My masterpiece made it through three weedings and made the final thirty, before it fell flat on its face at the final hurdle. I’ll leave you with an excerpt – Jack and Joyce are an elderly couple with dementia, and Glenda their long-suffering daughter.








JOYCE:                                           (REGISTERING) What on earth…? (LOUDER)

What are you doing out there, Jack? I’m making tea.

JACK:                                                   (OFF, MUFFLED THROUGH GLASS) I seem to have locked myself out, Majesty.

JOYCE:                                                You old fool. (HUFFING) Well where are the keys?

JACK:                                                   (OFF) I don’t know.

JOYCE:                                                Have you tried your dressing gown pocket?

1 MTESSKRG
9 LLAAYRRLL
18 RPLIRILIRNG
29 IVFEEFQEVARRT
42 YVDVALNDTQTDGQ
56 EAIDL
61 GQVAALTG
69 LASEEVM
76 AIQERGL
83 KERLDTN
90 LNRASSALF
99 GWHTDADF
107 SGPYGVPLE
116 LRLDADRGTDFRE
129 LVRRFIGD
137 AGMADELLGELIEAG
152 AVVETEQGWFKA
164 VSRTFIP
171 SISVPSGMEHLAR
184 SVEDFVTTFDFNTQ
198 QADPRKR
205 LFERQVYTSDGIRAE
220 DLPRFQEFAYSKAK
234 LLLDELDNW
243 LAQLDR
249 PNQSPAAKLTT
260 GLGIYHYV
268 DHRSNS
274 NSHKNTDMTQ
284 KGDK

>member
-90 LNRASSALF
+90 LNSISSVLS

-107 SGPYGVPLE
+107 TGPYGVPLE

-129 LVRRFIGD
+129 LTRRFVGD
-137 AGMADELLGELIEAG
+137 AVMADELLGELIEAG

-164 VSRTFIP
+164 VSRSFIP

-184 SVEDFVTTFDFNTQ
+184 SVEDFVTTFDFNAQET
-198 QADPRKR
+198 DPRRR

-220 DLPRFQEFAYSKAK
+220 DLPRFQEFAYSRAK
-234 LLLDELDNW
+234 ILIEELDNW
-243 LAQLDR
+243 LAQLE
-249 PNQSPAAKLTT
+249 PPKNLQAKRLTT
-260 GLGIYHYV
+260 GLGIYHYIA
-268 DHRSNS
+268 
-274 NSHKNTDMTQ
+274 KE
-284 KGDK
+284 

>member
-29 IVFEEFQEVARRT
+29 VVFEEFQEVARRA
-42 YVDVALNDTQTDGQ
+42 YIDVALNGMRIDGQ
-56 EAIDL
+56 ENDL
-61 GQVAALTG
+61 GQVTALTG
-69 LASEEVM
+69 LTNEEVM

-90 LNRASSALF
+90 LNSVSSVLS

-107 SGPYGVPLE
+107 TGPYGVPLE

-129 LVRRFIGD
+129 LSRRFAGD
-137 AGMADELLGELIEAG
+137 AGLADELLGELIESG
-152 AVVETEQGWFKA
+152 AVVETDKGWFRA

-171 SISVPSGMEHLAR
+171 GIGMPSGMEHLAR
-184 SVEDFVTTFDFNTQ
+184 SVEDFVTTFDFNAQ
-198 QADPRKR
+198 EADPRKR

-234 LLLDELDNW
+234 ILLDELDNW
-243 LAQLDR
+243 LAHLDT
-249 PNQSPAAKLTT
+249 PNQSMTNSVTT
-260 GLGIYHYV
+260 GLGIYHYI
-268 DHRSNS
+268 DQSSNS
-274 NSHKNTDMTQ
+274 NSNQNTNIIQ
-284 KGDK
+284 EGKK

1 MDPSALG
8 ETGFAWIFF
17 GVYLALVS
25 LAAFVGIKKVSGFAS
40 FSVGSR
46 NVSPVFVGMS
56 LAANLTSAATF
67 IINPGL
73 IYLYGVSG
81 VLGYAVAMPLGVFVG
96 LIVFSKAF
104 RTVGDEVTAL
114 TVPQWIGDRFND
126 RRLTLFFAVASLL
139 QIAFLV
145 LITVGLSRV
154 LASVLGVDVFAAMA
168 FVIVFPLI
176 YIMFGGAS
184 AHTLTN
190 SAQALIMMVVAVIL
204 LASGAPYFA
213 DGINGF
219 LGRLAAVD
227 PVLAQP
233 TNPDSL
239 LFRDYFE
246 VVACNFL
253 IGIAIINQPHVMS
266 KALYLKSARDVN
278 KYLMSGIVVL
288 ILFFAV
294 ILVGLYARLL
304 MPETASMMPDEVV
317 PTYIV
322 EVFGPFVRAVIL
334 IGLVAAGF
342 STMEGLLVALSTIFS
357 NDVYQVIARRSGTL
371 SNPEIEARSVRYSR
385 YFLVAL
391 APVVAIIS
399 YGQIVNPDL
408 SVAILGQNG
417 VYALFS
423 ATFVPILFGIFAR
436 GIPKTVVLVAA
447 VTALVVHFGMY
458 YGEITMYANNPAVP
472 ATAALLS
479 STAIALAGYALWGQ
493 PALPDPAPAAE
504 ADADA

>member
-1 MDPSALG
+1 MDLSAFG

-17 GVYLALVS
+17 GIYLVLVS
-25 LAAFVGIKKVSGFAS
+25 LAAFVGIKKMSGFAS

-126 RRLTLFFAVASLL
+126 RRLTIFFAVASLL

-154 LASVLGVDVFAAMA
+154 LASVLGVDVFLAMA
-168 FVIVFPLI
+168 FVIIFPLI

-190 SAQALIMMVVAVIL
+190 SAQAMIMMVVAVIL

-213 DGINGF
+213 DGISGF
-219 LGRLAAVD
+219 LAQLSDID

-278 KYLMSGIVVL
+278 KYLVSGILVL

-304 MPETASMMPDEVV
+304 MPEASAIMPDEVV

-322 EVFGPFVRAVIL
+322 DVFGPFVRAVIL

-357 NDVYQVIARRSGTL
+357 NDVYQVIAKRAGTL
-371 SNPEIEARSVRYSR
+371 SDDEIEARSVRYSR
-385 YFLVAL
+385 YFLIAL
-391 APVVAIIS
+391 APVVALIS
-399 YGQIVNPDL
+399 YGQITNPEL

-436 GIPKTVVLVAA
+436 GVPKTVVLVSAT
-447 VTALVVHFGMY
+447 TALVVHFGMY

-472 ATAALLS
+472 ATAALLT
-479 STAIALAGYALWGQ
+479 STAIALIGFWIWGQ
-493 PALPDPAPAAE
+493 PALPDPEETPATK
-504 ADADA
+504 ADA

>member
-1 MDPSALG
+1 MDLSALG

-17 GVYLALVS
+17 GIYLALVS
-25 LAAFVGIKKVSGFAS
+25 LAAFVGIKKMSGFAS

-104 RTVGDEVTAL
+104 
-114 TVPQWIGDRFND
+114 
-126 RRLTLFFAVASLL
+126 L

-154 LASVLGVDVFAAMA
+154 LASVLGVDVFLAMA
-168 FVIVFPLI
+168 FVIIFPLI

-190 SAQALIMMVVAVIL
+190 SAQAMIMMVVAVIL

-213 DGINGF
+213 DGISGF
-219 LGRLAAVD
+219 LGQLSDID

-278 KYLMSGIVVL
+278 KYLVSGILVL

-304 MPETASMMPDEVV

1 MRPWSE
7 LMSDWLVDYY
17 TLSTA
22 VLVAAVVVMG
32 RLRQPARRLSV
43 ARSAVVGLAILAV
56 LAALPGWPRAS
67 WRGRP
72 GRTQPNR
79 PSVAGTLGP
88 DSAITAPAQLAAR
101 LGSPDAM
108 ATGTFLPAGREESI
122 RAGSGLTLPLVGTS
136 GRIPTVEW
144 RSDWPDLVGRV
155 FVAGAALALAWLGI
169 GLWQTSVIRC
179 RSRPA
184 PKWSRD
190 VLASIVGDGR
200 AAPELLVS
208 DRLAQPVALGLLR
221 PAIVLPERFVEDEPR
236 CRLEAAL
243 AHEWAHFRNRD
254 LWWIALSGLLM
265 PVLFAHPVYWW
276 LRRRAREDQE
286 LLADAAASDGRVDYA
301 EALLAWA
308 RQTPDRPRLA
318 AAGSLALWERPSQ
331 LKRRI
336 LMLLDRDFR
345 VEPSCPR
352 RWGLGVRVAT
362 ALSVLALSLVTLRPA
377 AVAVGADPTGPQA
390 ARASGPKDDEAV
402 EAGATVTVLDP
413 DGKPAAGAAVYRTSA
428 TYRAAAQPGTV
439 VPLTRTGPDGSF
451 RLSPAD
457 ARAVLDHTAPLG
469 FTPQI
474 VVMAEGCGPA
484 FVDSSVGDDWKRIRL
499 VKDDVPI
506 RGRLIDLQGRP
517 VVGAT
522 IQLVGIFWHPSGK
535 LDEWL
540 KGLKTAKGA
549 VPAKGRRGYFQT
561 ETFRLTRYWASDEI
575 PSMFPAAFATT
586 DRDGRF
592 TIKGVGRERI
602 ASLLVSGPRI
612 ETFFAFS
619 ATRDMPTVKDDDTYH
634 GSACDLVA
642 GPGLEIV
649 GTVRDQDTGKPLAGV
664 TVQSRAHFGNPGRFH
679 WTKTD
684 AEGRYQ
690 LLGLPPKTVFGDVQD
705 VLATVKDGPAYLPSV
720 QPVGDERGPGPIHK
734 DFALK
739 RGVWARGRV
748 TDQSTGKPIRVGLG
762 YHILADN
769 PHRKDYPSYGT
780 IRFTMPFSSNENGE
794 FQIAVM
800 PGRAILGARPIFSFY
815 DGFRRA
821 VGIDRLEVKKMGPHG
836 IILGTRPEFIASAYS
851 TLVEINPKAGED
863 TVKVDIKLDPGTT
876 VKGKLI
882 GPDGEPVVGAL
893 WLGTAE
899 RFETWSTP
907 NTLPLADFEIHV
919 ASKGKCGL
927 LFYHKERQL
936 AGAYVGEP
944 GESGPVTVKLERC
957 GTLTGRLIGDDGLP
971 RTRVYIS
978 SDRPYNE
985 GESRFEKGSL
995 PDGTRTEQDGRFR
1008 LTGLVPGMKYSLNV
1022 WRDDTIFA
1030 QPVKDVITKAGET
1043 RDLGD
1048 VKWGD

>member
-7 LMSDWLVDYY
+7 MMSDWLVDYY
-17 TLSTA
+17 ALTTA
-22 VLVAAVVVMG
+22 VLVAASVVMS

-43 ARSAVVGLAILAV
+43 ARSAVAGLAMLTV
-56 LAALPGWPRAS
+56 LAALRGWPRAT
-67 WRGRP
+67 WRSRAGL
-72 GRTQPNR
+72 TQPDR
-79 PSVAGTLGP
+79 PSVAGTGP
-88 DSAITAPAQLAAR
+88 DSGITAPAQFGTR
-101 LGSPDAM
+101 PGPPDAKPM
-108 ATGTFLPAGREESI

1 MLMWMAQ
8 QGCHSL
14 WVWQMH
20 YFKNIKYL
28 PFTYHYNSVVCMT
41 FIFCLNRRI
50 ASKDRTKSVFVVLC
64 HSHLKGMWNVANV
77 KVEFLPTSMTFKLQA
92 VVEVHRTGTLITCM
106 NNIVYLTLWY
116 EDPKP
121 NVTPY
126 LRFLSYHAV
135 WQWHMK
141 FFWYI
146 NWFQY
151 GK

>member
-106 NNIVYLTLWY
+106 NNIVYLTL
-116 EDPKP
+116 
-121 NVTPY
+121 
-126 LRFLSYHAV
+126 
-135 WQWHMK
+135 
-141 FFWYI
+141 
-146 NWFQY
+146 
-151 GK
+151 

JACK:                                                   (OFF) Erm…I’m not sure, I don’t remember.

JOYCE:                                                Well, have a look!

                                                                SFX: KEYS RATTLING THROUGH GLASS. THEN A KEY TURNING IN THE LOCK AND A DOOR OPENING.

JACK:                                                   I found them (LAUGHS) they were in my pocket all the time.

JOYCE:                                                What were you doing out in the garden anyway – you’ll catch a cold.

JACK:                                                   I went out to do something, but now I can’t remember what. Can I have a naughty, to warm me up? I don’t feel very well.